Sign of the Ram

The public events were growing in popularity and more demonstration space was needed. This building is typical size for a colonial demonstration building or shop and completed the village.



This is not the original smokehouse at the park. The first one was destroyed by termites. A smokehouse like a spring house was a necessity for cooking and storing meats.


The covered bridge was the first of several projects started at this time.


This building was originally the Apothecary. It was built to complete our Willow Springs village.4


A gristmill was crucial for Colonial towns and a welcome addition to Willow Springs.


Spring House's were a staple in Colonial times for storing food. This was quite the project for such a small house.


Trader's Cabin

This cabin was intentionally constructed outside of the village to show visitors what life was like for those who didn't live in town. Trader's would build cabins close to the Native American territory to promote trade and they also served as a first line of defense in case there was trouble headed to the village.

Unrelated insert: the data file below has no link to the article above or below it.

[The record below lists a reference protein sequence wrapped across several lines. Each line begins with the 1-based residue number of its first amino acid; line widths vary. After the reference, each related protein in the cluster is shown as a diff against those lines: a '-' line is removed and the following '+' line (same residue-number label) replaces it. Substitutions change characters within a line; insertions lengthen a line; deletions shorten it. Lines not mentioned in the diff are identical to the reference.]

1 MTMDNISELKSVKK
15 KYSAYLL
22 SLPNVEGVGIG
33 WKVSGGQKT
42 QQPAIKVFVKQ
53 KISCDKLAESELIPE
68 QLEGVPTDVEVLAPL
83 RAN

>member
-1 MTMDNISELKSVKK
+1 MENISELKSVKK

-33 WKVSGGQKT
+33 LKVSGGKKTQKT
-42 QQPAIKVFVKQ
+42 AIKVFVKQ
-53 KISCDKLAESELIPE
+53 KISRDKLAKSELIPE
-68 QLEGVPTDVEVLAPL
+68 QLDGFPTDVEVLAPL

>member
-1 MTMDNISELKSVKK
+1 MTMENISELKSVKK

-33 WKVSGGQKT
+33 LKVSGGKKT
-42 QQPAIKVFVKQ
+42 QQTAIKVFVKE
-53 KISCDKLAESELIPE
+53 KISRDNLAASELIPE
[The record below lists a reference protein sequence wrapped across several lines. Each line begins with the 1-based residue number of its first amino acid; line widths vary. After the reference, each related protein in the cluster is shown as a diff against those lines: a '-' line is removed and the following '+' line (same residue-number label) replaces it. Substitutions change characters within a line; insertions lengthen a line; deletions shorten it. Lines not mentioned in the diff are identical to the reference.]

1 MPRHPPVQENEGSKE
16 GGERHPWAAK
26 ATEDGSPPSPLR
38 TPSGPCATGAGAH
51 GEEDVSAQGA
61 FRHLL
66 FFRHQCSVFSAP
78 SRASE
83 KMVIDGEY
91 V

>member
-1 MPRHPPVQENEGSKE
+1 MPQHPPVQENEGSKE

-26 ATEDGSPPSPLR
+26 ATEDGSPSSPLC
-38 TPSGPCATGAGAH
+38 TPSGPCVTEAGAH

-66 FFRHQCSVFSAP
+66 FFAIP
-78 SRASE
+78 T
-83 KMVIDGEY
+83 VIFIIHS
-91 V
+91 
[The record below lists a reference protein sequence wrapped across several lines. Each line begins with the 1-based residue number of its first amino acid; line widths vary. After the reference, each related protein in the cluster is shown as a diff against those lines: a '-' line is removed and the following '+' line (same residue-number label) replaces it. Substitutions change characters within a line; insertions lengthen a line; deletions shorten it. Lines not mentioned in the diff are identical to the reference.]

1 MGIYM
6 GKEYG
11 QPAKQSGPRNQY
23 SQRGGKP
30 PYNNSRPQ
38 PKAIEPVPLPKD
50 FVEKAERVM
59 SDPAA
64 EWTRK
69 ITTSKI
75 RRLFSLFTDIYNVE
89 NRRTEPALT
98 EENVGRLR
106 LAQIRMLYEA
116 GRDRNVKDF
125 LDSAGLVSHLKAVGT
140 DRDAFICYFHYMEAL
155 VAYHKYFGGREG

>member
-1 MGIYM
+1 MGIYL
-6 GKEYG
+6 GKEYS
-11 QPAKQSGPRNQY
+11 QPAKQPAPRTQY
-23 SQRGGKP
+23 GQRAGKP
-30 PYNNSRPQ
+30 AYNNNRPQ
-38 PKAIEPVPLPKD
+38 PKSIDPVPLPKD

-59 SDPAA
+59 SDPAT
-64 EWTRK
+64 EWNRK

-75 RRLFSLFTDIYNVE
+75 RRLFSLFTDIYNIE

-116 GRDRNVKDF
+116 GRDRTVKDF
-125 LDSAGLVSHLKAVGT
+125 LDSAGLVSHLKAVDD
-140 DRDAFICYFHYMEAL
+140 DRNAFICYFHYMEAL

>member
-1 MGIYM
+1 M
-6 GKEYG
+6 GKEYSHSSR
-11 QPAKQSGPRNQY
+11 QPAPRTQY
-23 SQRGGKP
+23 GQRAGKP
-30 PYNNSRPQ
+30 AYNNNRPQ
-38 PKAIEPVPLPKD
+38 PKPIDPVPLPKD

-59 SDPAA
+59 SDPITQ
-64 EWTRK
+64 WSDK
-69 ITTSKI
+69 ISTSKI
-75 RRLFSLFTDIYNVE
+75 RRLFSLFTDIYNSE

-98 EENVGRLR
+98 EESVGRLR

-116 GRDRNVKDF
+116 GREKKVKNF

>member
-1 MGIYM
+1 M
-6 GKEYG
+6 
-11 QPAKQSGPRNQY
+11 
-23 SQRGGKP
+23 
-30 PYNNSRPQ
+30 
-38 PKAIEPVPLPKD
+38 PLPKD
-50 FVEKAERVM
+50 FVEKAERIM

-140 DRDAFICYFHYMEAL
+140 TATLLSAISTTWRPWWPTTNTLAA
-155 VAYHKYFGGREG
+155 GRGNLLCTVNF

Hank McKenney Glass House & Gradens

Hank McKenney, former mayor of North Augusta, was a main supporter of the Park from the beginning. He was a reenactor, master gardener, and an excellent cook. If you didn't find him in the gardens, you were sure to find him in the kitchen. The Glass House is a style you would find in Colonial times.


The "jim" Farmer's Barn

Named after a long-time supporter of the Park, the pole barn is the latest addition to the Living History Park. The Pole Barn will provide much needed outdoor space for living history demonstrations and private events.